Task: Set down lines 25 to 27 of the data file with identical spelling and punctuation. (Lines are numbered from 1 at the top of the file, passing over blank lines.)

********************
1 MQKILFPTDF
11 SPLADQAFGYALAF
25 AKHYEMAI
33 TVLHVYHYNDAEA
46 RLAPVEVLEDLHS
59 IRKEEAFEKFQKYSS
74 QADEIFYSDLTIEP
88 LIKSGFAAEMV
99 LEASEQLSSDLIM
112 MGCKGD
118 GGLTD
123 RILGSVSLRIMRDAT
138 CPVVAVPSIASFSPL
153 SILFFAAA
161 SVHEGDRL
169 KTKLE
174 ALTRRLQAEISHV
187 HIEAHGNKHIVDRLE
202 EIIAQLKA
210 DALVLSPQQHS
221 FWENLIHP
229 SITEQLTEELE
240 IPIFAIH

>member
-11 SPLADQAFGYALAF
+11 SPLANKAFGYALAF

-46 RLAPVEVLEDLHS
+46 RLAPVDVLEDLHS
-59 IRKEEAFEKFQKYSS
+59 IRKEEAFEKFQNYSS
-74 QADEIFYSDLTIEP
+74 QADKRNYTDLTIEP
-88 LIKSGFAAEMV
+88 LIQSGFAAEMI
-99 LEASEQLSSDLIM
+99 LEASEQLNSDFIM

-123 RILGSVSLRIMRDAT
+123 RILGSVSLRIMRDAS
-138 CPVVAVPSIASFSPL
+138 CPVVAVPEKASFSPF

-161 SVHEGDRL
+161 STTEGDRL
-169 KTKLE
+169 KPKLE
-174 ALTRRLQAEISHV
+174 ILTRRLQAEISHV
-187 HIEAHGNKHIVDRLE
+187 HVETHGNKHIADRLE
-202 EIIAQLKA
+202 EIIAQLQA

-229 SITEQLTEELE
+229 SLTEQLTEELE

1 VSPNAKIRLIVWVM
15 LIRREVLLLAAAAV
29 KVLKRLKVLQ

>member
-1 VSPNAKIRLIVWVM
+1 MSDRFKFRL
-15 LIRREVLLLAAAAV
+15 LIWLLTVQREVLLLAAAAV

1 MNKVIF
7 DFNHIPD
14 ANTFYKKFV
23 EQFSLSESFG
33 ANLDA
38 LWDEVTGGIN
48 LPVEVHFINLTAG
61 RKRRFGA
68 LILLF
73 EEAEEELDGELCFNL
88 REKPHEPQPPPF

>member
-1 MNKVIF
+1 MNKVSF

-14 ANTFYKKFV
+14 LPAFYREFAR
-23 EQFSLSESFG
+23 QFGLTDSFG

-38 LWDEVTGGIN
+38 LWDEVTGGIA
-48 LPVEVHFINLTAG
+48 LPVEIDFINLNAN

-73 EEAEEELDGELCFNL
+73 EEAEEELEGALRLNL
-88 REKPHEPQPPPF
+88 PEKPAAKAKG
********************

-11 SPLADQAFGYALAF
+11 SPLANKAFGYALAF

-46 RLAPVEVLEDLHS